NASA's Wind Tunnel May Hold the Answer to Big Rig Fuel Efficiency

NASA's Wind Tunnel May Hold the Answer to Big Rig Fuel Efficiency

Devices developed by Lawrence Livermore National Laboratory that could save the U.S. trucking industry $10 billion a year in diesel fuel are being tested at NASA Ames Research Center, home of the world's largest wind tunnel.

LLNL and heavy truck and military vehicle-maker Navistar Inc. turned to NASA Ames to further develop and test the devices that are designed to sharply reduce the aerodynamic drag affecting semi-trucks, the project partners said this week.

Pressure differences around the vehicles cause aerodynamic drag, and traveling at highway speeds, a big rig uses more than half the energy produced by its engine to overcome the drag. Rolling resistance consumes about 30 percent of usable energy.

Fitting devices into spots that produce the most severe drag -- the trailer base, the underbody and area between the tractor and trailer -- could increase fuel efficiency as much as 12 percent, researchers say.

The change would prevent the need for 3.4 billion gallons of diesel fuel and the release of 36 million tons of carbon dioxide emission annually, which LLNL says is about the same amount of CO2 emitted from four 1-gigawatt power plants every year.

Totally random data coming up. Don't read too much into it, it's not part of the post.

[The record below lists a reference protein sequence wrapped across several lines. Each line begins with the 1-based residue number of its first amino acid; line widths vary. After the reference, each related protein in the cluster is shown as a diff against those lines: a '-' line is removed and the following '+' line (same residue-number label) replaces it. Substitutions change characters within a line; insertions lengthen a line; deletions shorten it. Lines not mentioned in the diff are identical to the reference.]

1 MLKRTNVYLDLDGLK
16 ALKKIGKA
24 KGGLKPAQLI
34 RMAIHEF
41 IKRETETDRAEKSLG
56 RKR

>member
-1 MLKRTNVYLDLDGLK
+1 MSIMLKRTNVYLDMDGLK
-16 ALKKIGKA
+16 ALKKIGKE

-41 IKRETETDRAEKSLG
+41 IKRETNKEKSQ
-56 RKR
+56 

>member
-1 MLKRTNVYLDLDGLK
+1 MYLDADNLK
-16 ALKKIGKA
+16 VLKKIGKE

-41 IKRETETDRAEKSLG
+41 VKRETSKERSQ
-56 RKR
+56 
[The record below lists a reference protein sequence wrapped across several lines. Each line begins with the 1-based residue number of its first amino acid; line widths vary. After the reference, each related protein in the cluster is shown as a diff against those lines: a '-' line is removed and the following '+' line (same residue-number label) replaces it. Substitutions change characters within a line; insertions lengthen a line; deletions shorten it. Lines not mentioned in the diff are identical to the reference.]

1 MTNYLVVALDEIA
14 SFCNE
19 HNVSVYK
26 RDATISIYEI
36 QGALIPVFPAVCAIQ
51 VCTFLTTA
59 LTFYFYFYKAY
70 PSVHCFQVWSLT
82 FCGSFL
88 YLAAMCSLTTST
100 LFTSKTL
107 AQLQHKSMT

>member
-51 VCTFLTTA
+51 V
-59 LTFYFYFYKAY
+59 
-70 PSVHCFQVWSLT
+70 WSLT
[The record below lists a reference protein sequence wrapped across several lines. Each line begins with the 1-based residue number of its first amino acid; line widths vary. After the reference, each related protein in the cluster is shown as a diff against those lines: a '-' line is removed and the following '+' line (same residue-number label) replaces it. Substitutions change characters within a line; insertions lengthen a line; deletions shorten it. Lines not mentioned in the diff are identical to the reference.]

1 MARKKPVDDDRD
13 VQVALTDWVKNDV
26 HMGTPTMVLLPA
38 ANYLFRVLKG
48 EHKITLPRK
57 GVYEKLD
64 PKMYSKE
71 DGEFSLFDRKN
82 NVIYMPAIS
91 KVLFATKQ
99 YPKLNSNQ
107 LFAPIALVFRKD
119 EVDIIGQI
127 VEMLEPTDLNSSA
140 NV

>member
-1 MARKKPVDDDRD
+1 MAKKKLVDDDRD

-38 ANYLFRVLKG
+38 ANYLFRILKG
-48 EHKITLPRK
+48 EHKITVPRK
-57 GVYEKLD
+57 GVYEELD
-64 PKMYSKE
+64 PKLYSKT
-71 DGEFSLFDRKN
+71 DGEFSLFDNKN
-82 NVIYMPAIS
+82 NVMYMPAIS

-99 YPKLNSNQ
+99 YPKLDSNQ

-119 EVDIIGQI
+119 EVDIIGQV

LLNL lead scientist on the project Kambiz Salari says the devices to retrofit semis could be brought to market in three years — and that researchers expect to see even greater fuel savings in tests conducted in the wind tunnel.

In addition to prototype devices that are to be provided by LLNL and Navistar, commercially available devices will also be tested. They are manufactured by Aerofficient, Aeroindustries, AT Dynamics, Freightwing, Ladyon and Windyne.

{related_content}As efforts accelerate to reduce the United States' dependency on fossil fuels, the drive to green the trucking industry is also gaining traction.

Working in conjunction with the North American Council for Freight Efficiency, the Rocky Mountain Institute hosted a gathering in fall to help speed development and adoption of technology that will transform the industry.

And EDF has made tools available to fleet managers that can help them reduce emissions as well as total lifecycle costs. EDF developed the tools in partnership with PHH Arval's GreenFleet program.

In other efforts to ease the environmental impact of commercial fleets, AT&T said today that its 1,000th alternative fuel corporate fleet vehicle is now on the road.

That rollout follows AT&T's announcement last year that it will spend as much as $565 million in this decade to replace 15,000 vehicles with models that run on alternative fuels. (Its target for 2009 was 800.)

The replacement plan involves $350 million for 8,000 compressed natural gas (CNG) vehicles and $215 million for more than 7,000 hybrid or next-generation alternative fuel passenger cars.

Image courtesy of Lawrence Livermore National Laboratory, Navistar Inc. and NASA.